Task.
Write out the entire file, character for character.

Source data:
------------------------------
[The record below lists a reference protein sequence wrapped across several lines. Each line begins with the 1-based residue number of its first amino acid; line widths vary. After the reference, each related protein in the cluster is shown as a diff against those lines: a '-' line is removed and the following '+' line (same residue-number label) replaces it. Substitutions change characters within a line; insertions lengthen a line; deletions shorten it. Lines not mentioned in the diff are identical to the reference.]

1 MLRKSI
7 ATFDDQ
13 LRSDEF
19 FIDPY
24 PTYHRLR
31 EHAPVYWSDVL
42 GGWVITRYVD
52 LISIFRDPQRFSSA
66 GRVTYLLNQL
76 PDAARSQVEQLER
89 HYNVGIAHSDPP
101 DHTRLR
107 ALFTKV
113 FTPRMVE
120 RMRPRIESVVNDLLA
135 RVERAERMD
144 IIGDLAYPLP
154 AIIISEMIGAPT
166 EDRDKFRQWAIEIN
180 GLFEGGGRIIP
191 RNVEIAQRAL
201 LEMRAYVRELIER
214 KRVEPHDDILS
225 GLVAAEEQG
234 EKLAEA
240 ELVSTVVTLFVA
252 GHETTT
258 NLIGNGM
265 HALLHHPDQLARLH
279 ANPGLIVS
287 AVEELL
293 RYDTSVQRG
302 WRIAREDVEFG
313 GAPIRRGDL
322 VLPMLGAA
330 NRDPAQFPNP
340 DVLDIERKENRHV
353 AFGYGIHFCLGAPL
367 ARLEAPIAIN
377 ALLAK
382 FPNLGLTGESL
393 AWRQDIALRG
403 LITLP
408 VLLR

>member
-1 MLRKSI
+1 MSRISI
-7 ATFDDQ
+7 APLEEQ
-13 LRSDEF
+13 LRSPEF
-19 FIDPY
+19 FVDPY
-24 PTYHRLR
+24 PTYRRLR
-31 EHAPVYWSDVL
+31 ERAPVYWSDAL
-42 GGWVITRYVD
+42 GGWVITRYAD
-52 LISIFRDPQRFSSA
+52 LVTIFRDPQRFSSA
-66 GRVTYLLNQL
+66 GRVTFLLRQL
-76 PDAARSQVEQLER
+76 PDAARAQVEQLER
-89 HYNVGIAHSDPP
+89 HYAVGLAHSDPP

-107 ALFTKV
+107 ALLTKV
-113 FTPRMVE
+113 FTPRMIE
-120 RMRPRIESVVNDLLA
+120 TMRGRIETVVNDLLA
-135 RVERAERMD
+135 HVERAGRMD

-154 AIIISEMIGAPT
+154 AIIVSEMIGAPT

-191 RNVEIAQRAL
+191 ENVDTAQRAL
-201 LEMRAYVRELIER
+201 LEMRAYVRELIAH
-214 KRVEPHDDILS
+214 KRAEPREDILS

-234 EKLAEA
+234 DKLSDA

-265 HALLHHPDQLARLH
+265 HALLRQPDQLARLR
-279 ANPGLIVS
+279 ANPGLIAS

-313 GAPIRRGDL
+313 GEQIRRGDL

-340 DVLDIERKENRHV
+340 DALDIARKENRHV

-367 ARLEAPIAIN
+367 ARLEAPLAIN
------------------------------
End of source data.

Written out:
[The record below lists a reference protein sequence wrapped across several lines. Each line begins with the 1-based residue number of its first amino acid; line widths vary. After the reference, each related protein in the cluster is shown as a diff against those lines: a '-' line is removed and the following '+' line (same residue-number label) replaces it. Substitutions change characters within a line; insertions lengthen a line; deletions shorten it. Lines not mentioned in the diff are identical to the reference.]

1 MLRKSI
7 ATFDDQ
13 LRSDEF
19 FIDPY
24 PTYHRLR
31 EHAPVYWSDVL
42 GGWVITRYVD
52 LISIFRDPQRFSSA
66 GRVTYLLNQL
76 PDAARSQVEQLER
89 HYNVGIAHSDPP
101 DHTRLR
107 ALFTKV
113 FTPRMVE
120 RMRPRIESVVNDLLA
135 RVERAERMD
144 IIGDLAYPLP
154 AIIISEMIGAPT
166 EDRDKFRQWAIEIN
180 GLFEGGGRIIP
191 RNVEIAQRAL
201 LEMRAYVRELIER
214 KRVEPHDDILS
225 GLVAAEEQG
234 EKLAEA
240 ELVSTVVTLFVA
252 GHETTT
258 NLIGNGM
265 HALLHHPDQLARLH
279 ANPGLIVS
287 AVEELL
293 RYDTSVQRG
302 WRIAREDVEFG
313 GAPIRRGDL
322 VLPMLGAA
330 NRDPAQFPNP
340 DVLDIERKENRHV
353 AFGYGIHFCLGAPL
367 ARLEAPIAIN
377 ALLAK
382 FPNLGLTGESL
393 AWRQDIALRG
403 LITLP
408 VLLR

>member
-1 MLRKSI
+1 MSRISI
-7 ATFDDQ
+7 APLEEQ
-13 LRSDEF
+13 LRSPEF
-19 FIDPY
+19 FVDPY
-24 PTYHRLR
+24 PTYRRLR
-31 EHAPVYWSDVL
+31 ERAPVYWSDAL
-42 GGWVITRYVD
+42 GGWVITRYAD
-52 LISIFRDPQRFSSA
+52 LVTIFRDPQRFSSA
-66 GRVTYLLNQL
+66 GRVTFLLRQL
-76 PDAARSQVEQLER
+76 PDAARAQVEQLER
-89 HYNVGIAHSDPP
+89 HYAVGLAHSDPP

-107 ALFTKV
+107 ALLTKV
-113 FTPRMVE
+113 FTPRMIE
-120 RMRPRIESVVNDLLA
+120 TMRGRIETVVNDLLA
-135 RVERAERMD
+135 HVERAGRMD

-154 AIIISEMIGAPT
+154 AIIVSEMIGAPT

-191 RNVEIAQRAL
+191 ENVDTAQRAL
-201 LEMRAYVRELIER
+201 LEMRAYVRELIAH
-214 KRVEPHDDILS
+214 KRAEPREDILS

-234 EKLAEA
+234 DKLSDA

-265 HALLHHPDQLARLH
+265 HALLRQPDQLARLR
-279 ANPGLIVS
+279 ANPGLIAS

-313 GAPIRRGDL
+313 GEQIRRGDL

-340 DVLDIERKENRHV
+340 DALDIARKENRHV

-367 ARLEAPIAIN
+367 ARLEAPLAIN